This Is How Desi Linden Became the First American Woman to Win the Boston Marathon in 33 Years
Training for a marathon is a grueling task and there are a lot of them across the country. It takes a lot of poise, determination, and diligence. Take it from Desi Linden who was the first American woman to win the Boston Marathon since 1985. Take a look at the struggles she had to go through on and off the course to claim that victory. Remember these things the next time you are thinking of running a marathon.
She was prepared for everything (even horrible weather)
During the 2018 Boston Marathon, competitors were pushed to the absolute brink of human endurance with the insane weather they had to deal with. There were high force winds, cold temperatures and a steady flow of constant rain. That only made things more difficult on an already very difficult New England course.
Despite those harsh conditions, Desi Linden was able to persevere. How she did it is very impressive.
Next: See what she had to do to succeed in one of the hardest marathons out there.
She maintained a strong core
According to Linden, the thing you need to work on the most is your core strength. She told Sports Illustrated “I’m always working on my core.” adding that she likes to do planks the most. “You have to get the core strong. If you’re a runner and have some sort of problem, it could be weak hips,” she said. Anytime you have a problem running, a physical therapist will tell you the same thing.
Next: You have to build up your ability to run a marathon. Here’s how she does it.
She built up her mileage over time
As with most everything, you can’t just jump in and expect to dominate it. The same goes for running. Start small with a few dozen miles a week. The slowly work your way up to hundred miles a week. But don’t maintain that. It’s important to come back down and give your body a break. She told SI that you should do “two or three weeks of mileage and then sprinkle in lighter workouts.”
Next: If a marathon is what you want to do, don’t get distracted with other training regiments.
She doesn’t cross-train unless she has to
If you are training for a marathon, the only thing you need to concentrate on is training for a marathon. Linden says that she doesn’t cross-train unless she has too and that is usually only when she’s hurt. Unless instructed by a doctor, it’s not important to incorporate other training regiments. Her regiment includes long distance running and core workouts.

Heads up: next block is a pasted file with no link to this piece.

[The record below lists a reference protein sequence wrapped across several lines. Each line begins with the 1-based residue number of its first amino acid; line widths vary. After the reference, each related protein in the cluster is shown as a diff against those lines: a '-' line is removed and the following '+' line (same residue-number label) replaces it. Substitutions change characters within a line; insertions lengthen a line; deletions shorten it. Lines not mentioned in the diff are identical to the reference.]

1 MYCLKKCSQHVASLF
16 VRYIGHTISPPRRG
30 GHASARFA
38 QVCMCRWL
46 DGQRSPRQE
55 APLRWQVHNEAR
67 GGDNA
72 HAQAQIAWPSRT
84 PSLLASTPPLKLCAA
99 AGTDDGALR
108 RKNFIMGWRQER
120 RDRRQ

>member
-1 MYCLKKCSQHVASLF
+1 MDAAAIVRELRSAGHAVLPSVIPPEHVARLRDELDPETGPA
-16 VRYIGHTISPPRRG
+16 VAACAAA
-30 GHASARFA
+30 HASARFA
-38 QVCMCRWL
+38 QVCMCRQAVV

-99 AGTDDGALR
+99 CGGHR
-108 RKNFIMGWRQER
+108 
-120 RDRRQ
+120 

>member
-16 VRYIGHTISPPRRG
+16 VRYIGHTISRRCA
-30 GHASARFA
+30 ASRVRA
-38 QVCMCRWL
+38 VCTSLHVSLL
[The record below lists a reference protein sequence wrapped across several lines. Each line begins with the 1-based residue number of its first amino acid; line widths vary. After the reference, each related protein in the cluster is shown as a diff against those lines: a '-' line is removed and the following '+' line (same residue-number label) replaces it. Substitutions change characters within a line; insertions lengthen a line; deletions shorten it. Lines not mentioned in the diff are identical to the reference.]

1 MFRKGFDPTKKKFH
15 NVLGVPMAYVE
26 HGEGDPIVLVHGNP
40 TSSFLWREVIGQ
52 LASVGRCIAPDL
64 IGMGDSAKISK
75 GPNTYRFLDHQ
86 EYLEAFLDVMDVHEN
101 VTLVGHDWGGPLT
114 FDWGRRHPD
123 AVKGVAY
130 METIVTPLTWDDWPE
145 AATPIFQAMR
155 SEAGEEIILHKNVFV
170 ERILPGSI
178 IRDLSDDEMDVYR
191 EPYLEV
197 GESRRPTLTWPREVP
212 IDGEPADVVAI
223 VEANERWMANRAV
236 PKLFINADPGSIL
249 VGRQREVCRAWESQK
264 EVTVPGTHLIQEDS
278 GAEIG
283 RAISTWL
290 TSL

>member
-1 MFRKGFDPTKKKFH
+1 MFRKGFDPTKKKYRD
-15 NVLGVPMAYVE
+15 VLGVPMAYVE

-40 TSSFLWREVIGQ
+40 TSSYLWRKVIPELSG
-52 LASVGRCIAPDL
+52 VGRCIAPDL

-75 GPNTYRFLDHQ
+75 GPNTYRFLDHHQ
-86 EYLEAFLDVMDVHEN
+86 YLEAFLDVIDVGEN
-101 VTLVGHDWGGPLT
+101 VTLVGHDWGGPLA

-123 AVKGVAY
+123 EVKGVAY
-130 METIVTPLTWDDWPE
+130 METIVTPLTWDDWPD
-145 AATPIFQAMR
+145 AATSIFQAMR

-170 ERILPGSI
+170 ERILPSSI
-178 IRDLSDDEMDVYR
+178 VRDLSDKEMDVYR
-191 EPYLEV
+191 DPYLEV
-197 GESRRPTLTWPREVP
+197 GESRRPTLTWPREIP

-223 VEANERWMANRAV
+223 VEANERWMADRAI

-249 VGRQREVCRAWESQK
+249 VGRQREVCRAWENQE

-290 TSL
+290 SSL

Next: Here’s what kind of diet she had for her marathon victory.
She eats healthy, but not crazy healthy
Linden was lucky enough to spend some of her time training with Kenyan runners. They are considered to be some of the best distance runners in the world. Kenyan runners enjoy a diet primarily of Ugali which is a sort of cornmeal porage. Occasionally they would have some lamb or chicken to add some protein to their diet. Linden carries that tradition home but adds some vegetables to the mix.
Next: You may want to stay away from the fibrous foods the day before for this one disgusting reason.
The ‘Runner’s Trots’ aren’t a myth
Believe it or not, pooping yourself during a race isn’t all that uncommon. It’s not fully understood why it happens, but it does. The Mayo Clinic says it could be caused by “physical jostling of the organs, decreased blood flow to the intestines, changes in intestinal hormone secretion, increased amount or introduction of a new food, and pre-race anxiety and stress.”
Most of the time it happens after the race, but it can happen during. We don’t know if Linden has ever done it but this Olympian did it on the world stage.
Next: Not doing this one thing could very well kill you in a marathon.
She stayed properly hydrated
Marathon running is extremely taxing on the body. Add to that, there are times when it is intensely hot out. Hydration is the key to not only winning the race but surviving it.
Linden keeps her intake very regimented during a race. She consumes about 10 ounces every five kilometers with a PowerBar electrolyte for the first 20 kilometers. Then she switches to more power packed gels mixed with water for the latter part of the race.
It’s important to note that staying hydrated doesn’t mean strictly drinking water. You need your electrolytes too. Some of the deaths associated with marathon running have been caused by hyponatremia which is low sodium levels in the blood.
Next: There’s no sense in not enjoying yourself after the race, even if you just made history.
Post race, she grabs a burger and a beer
Everything leading up to a race is purely for function. Linden says her diet primarily consists of a lot of carbs and some protein. “Pre-race is food for function. Post-race is food for fun,” says Linden to SI. After the race, she likes to get burgers and beers and wants them to keep coming.
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